Unions invested heavily in this battle in order to make an example of Walker. The goal was to show that Republican governors who attempt to roll back organizing rights will pay the ultimate political price. That effort failed, and the failure will have major repercussions for labor groups as they gear up for future fights over bargaining rights in states.Okay so far, but then he descends into the kind of writing that is why I don't normally link:
But Walker’s win also has major implications for Democratic elected officials across the country. It shows with crystal clarity that Republicans may very well be able to successfully use the new, post-Citizens United landscape to weaken the opposition in a structural way, and to eliminate major sources of support for that opposition....Thanks for the "crystal clarity," Greg. Think you could say the words "Citizens United" a few more times? Actually, there was another one that I didn't quote, a first-paragraph reference to "the true nature of the new, post-Citizens United political landscape." I wish some reliable pollster would take a reading of the level of understanding of what the Citizens United case actually stands for.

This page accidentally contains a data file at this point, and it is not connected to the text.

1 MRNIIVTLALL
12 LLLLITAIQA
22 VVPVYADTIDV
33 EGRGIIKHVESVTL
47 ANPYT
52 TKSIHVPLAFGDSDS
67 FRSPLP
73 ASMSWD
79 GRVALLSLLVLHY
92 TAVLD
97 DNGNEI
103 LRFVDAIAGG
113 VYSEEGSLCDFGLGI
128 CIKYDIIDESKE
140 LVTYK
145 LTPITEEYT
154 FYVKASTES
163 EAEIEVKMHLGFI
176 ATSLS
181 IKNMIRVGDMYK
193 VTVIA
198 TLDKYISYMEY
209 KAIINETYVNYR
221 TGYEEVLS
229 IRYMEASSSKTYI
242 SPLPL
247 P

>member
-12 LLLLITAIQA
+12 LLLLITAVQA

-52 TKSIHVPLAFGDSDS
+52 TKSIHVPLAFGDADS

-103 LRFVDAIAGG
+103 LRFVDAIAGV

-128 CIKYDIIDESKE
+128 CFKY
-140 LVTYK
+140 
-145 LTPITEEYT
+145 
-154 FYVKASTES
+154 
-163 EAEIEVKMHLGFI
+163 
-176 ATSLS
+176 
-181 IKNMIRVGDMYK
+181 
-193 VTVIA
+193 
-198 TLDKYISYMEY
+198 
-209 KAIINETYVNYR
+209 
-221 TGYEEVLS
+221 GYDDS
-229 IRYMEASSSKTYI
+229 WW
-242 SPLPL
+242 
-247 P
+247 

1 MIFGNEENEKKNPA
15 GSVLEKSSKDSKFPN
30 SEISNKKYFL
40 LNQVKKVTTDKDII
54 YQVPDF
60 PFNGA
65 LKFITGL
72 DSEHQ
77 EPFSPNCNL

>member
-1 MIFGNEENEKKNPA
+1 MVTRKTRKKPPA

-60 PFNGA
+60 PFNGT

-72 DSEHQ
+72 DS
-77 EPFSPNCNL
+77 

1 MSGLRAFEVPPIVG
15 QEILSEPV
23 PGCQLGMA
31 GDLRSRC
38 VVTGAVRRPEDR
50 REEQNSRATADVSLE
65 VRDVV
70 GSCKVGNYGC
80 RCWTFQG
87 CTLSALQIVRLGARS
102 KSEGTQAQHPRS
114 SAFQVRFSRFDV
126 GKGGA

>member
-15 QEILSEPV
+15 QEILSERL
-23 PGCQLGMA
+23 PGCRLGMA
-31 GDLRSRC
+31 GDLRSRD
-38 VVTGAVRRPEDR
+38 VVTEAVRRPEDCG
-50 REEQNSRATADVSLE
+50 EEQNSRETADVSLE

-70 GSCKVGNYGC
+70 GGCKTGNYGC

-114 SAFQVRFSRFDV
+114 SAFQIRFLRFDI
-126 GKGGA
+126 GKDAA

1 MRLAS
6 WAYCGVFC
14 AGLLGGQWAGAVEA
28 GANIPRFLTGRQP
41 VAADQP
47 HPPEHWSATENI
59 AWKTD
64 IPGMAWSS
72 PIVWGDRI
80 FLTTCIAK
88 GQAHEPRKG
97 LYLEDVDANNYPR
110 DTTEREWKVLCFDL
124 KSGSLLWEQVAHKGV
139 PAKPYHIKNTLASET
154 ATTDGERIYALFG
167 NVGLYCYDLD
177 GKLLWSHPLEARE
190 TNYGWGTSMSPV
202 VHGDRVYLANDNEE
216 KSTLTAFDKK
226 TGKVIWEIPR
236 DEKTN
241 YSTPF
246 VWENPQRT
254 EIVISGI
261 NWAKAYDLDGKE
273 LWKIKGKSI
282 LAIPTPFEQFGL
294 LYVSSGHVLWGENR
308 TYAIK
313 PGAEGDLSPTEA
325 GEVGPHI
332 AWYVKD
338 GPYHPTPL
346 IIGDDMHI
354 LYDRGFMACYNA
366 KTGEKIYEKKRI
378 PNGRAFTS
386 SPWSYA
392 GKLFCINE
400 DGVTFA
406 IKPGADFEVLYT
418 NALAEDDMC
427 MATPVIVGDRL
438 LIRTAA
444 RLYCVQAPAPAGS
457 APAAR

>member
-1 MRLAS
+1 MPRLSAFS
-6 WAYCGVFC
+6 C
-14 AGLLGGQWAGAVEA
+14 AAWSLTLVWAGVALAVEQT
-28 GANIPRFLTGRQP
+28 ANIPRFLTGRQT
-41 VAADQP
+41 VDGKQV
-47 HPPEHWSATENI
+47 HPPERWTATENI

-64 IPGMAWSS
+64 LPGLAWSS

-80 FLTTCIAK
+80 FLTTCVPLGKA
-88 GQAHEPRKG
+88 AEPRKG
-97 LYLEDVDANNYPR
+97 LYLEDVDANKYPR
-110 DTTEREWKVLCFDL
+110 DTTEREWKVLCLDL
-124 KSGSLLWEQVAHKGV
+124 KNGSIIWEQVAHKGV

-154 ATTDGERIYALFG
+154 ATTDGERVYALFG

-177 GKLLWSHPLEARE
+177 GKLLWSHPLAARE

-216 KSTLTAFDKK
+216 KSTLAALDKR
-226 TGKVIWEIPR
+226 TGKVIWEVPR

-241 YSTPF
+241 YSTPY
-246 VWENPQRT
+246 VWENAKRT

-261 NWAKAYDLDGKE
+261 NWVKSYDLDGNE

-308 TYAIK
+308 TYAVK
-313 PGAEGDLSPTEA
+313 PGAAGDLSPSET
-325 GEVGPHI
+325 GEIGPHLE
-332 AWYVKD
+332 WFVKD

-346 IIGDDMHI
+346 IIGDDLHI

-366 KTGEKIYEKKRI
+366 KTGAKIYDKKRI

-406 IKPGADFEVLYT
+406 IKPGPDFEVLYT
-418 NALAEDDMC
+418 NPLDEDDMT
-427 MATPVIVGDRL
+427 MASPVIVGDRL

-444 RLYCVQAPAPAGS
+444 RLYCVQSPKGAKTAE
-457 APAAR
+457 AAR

Indeed, one way of thinking about tonight’s results is that they say at least as much about Citizens United, and the ways it has empowered opponents of organized labor, as they do about the very real decline of union power. An analysis by the Center for Public Integrity found that Walker outraised his vanquished opponent Tom Barrett by nearly eight to one, and that outside groups supporting Walker vastly outspent unions, thanks to Citizens United....
[I]t seems unlikely that tonight’s outcome says anything too predictive about this fall.
But the outcome does say something important about the developing post-Citizens United landscape, and should prompt a major reckoning over how Dems, the labor and the left should deal with this new reality going forward.
I mean, here we have Sargent writing "outside groups supporting Walker vastly outspent unions, thanks to Citizens United," but Citizens United was about the free speech violation in restricting unions — along with corporations — as they spend their own money getting out whatever it is they'd like to say about politics. If unions were outspent, it wasn't because of Citizens United. It was because they had less money to spend or chose to spend less money.
Sargent is getting his column very widely distributed, because it's in the Washington Post. Would he welcome a government regulation that restricted the distribution of the Washington Post to create greater equality among opinion-writers? Or would the concept of free speech acquire some substance for him at that point?